China has strenuously denied claims it has stolen data from US companies in a series of planned cyber attacks, and counter-claimed that it has suffered attacks originating in the US.
Earlier this week, Madiant Corp, a US-based security firm, released a report accusing China of funding a group through its People's Liberation Army which has stolen data from 141 companies in the last 10 years.
Chinese Foreign Ministry spokesman Hong Lei has spoken out to deny these claims.
"Cyber attacks are anonymous and transnational, and it is hard to trace the origin of attacks, so I don't know how the findings of the report are credible," he said at a news conference earlier this week.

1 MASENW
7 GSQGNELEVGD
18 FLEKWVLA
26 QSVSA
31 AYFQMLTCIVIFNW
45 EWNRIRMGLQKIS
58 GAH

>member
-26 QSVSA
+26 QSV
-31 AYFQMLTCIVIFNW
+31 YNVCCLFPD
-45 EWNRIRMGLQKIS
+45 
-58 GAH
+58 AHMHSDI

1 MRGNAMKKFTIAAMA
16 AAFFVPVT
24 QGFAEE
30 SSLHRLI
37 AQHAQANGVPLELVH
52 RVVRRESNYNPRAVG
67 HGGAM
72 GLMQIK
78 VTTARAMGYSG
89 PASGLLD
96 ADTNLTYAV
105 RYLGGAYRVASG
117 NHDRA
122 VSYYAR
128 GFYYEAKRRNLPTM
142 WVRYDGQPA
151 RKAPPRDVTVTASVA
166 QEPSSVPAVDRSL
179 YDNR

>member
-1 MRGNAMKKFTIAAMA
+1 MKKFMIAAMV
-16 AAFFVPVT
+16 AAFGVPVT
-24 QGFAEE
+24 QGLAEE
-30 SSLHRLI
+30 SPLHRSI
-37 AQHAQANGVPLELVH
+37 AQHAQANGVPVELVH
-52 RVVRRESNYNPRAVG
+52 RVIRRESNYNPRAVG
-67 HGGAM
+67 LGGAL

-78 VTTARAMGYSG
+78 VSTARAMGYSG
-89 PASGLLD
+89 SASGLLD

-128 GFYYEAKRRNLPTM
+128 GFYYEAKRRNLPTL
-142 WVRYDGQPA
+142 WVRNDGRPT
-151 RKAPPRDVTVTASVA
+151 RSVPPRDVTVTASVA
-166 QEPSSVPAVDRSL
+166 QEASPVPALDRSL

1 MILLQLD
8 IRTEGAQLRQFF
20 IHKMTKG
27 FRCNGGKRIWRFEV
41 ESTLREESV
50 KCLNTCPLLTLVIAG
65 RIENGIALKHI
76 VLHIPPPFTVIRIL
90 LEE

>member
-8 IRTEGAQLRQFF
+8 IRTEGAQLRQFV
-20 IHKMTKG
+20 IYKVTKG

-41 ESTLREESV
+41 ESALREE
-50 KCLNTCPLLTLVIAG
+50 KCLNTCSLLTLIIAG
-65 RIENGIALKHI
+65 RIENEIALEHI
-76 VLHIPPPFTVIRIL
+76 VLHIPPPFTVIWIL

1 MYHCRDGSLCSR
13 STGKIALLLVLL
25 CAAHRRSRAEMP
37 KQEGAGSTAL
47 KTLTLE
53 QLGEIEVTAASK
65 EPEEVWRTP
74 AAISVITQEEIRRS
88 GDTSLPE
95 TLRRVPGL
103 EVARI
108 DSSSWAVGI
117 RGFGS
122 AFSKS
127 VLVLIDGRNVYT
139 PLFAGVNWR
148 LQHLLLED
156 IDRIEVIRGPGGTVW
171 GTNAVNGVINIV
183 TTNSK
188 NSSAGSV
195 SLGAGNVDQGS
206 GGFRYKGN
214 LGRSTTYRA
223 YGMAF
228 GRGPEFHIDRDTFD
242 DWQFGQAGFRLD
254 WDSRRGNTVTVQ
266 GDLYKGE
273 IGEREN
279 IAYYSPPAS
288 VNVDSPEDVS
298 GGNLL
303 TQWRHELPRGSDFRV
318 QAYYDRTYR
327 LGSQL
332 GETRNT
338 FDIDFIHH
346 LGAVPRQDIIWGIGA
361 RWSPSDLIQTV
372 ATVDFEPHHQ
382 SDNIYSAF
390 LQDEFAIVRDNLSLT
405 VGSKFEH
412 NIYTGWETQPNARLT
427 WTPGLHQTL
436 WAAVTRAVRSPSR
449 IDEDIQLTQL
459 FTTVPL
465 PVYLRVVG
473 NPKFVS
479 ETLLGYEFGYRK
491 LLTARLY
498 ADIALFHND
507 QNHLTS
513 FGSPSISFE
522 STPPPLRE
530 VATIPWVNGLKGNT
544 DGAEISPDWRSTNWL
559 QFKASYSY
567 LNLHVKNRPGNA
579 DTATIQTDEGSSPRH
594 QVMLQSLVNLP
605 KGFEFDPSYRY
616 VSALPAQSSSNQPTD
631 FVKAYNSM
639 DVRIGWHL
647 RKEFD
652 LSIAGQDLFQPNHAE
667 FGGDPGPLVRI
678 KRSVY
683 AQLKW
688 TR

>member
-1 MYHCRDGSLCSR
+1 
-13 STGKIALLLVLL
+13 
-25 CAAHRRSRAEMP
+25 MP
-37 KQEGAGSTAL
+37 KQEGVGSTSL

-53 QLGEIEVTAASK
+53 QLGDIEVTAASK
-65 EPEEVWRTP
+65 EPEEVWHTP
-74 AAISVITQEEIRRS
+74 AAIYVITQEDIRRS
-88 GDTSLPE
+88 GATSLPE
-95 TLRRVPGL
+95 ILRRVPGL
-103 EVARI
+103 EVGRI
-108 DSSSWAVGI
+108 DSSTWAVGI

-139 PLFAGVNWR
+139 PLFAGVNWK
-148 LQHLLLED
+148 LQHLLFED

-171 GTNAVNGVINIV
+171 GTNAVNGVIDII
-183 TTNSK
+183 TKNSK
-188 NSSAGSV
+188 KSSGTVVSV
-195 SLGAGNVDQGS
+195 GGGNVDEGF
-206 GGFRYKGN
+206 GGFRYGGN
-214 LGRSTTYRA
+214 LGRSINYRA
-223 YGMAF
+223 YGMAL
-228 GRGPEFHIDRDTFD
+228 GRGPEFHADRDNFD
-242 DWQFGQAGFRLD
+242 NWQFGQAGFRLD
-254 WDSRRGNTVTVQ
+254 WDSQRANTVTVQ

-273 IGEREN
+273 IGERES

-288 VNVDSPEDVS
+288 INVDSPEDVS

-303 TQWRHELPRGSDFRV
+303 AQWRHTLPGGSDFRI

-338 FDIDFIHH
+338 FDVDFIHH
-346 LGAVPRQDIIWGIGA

He added that China has itself come under attack from IP addresses which indicate a US-based origin. He claimed that Chinese computers had come under the control of machines with foreign IP addresses.
"We can only say that they originated in the US," he stated.
Recently, several media firms including The Wall Street Journal and the New York Times claimed to have been infiltrated by Chinese hackers, allegedly with ties to the government in Beijing.
The Chinese Ministry of National Defense has denied involvement.
"The Chinese military has never supported any kind of hacker activities, so saying that the Chinese military is involved in internet attacks is neither professional, nor consistent with the facts," it said earlier this week.
This conflict comes at a time when Chinese telecoms firms are being treated with suspicion in the west, and in the US especially. In late 2012, the US senate labelled Chinese telecoms hardware firm Huawei "suspicious", stating that its products should not be allowed to run US networks.
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A discussion of the "risk perception gap", its implications and how it can be closed